Want to study in the UK? Start preparing IELTS now
If you want to study at university in the UK, you need to have a high level of English. Not only will you have to listen to lectures and read textbooks on complex academic subjects, but you will probably also have to write about them. Exams will be written, as will much of the work taught during the course. It is not enough to ‘get by’ in English.
For this reason, most universities require a certain level of English language proficiency to enter the course and ask you to provide a certificate from a recognized language testing organization before you are accepted as a student. You can check the websites of the universities of your choice to see which tests each university recognizes, but the IELTS Preparation Course in Dubai will almost certainly be on the list.
What is IELTS?
IELTS stands for International English Language Testing System and is jointly administered by the University of Cambridge ESOL Examinations, the British Council and IELTS Australia. Over 500,000 people take the test every year and it is recognized by nearly 4,000 universities, government agencies and professional bodies in 120 countries around the world.
The IELTS exam consists of four parts: reading (1 hour), writing (1 hour), listening (about 40 minutes) and speaking (an 11-14 minute interview with an examiner). There are two versions of the test: an academic version and a general knowledge version. However, universities usually require the academic version.
How is IELTS assessed?
For each IELTS test, you will receive a score from 0 (did not attempt the test) to 9 (expert). Universities rarely accept a total score below 6 (expert) and often have higher requirements. For example, the University of Bristol requires a minimum overall grade of 6.5 for most courses, but a minimum grade of 7 (proficient user) for law and medicine courses and a minimum grade of 7.5 for English courses.
Why should I prepare?
If you are considering studying in the UK, you probably already have a good general level of English. However, the IELTS exam tests not only your general English language skills, but also your ability to apply the knowledge you have acquired in an academic context. You may have a good knowledge of grammar and vocabulary, but unless you have had specific training, you may not know what organization, sequence, style etc. you should use in a written task. Writing practices vary greatly between cultures, and what is considered “good” in your language may not be acceptable in English, and vice versa of course.
How to prepare?
Many language schools and other institutions offer special IELTS preparation courses, but this option may not be right for you. Perhaps there are no courses in your city, the cost is too high, or the time and/or effort required is not compatible with your other activities.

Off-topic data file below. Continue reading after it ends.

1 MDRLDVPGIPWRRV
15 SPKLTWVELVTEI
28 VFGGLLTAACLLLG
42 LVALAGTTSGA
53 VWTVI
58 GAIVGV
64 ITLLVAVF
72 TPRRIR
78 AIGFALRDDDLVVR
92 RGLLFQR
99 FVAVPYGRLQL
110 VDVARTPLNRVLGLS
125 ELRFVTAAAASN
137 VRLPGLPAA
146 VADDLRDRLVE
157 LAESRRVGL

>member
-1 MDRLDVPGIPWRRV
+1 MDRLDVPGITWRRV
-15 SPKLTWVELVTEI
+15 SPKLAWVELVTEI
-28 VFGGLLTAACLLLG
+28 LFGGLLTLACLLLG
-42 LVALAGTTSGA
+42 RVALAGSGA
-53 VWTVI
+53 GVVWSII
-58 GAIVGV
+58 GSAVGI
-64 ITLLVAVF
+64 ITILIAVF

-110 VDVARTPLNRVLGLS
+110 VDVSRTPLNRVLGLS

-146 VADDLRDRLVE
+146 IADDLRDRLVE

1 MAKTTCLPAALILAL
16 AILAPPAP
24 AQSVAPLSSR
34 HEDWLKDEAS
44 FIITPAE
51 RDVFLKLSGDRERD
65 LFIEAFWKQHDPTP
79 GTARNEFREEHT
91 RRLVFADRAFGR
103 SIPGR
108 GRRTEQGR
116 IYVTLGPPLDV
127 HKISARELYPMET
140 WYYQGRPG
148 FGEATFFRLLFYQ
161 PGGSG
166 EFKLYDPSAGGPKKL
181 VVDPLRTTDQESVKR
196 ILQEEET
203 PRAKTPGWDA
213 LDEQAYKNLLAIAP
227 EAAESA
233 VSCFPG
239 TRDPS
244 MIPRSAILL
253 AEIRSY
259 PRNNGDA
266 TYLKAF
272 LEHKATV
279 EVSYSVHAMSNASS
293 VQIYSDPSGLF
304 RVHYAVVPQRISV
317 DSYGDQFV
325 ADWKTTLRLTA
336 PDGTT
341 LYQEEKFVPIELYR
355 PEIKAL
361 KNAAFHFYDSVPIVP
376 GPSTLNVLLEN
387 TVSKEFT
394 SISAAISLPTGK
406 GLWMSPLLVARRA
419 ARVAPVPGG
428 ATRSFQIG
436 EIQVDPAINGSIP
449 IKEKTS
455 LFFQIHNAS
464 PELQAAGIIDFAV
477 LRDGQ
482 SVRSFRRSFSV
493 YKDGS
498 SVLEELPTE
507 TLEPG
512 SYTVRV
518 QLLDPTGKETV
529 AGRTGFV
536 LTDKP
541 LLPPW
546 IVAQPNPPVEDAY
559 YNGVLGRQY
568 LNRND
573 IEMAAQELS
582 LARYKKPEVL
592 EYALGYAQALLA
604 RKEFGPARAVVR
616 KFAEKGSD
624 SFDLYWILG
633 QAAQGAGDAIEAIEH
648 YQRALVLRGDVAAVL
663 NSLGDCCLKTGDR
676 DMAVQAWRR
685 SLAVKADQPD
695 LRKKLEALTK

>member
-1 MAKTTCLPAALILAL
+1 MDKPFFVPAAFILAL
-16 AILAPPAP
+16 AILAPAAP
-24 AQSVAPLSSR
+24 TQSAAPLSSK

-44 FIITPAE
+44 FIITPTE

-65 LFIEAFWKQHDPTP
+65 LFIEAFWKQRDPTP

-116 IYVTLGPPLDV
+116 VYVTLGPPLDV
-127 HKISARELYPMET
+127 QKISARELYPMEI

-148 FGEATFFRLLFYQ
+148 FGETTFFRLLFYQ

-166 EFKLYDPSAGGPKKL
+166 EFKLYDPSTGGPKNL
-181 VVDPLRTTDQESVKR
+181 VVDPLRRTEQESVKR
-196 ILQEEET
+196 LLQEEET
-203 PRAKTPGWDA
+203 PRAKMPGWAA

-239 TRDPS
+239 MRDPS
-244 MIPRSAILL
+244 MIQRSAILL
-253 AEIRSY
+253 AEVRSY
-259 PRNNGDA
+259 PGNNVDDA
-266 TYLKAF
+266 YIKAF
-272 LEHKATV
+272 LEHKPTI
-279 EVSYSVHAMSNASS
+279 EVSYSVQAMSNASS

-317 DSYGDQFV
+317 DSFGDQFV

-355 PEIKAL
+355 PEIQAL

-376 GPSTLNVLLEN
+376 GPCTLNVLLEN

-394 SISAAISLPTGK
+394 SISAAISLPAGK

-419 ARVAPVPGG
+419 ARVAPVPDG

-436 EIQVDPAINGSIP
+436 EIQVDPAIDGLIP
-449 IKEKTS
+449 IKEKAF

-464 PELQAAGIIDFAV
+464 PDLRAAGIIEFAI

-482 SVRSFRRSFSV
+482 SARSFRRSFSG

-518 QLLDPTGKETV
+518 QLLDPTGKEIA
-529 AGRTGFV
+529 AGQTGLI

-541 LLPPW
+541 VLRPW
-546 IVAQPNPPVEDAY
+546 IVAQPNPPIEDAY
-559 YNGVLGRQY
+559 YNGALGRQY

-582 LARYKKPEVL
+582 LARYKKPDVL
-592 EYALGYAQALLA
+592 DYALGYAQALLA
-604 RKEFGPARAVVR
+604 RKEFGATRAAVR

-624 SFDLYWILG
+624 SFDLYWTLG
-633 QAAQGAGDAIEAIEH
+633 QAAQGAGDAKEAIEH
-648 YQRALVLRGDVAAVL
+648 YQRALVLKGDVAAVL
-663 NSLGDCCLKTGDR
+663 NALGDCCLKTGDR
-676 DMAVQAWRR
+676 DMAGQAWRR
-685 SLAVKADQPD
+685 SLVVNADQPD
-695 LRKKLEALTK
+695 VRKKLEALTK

But there is another option. Today you can find many good online courses to prepare for the IELTS exam. Some courses focus on just one aspect of the test (usually writing), while others, such as Net Languages’ IELTS preparation course focus on the entire test. The online materials include tips and exercises for successfully taking all four tests, and the course tutor will proofread your written work (via email), practice the speaking test (via Skype or other voice-over software), and generally help you with any problems.
Will the university help you when you arrive?
Yes. The IELTS exam is only the first step. Most universities require you to take a pre-degree course a few months before you start your academic course. Again, the aim here is not only to improve your general language skills, but also to prepare you for the demands of the course: listening to lectures, discussing and presenting seminars, using an academic writing style, reading academic textbooks, etc.
The pre-degree course is also valuable in that it offers a period of adjustment during which you can get used to life in the UK, make friends and cope with the challenges of everyday life before the serious demands of an academic course begin.
Some universities offer a single standard pre-degree course, while others base their requirements on IELTS (or other) test results. King’s College London, for example, requires students with an IELTS score of only 5.5 to take a three-month pre-sessional course, while students with scores of 6.0 and 6.5 can opt for a shorter course.
Some universities may offer you a place on a pre-sessional course even if your test score is lower than the requirements of your preferred university, and you will have the option of retaking the test at the end of the course. In this case, the length of the pre-sessional course depends on your need to improve.
If on the IELTS test no individual score is lower than the minimum required score by more than 0.5 points, you will probably be able to improve your score by 1.0 point in about twelve weeks, bringing your total score to 5.5 points, which will be enough for a 6.5 score. However, if you are particularly weak in any area, you may need more time.
So if you are planning to study in the UK or another English-speaking country, the first step is to acquire the necessary language skills. And if you don’t know what “fast-track” means, maybe you should start preparing now.
Sue Swift has worked in the adult language field for almost 30 years as a teacher, trainer and content writer; previously she worked in pre-school education for international students at the University of Reading. She writes about language teaching methods and other language learning issues, and maintains a website for language teachers. She also runs Business Talk, a company specializing in teaching English and communication skills for business and online.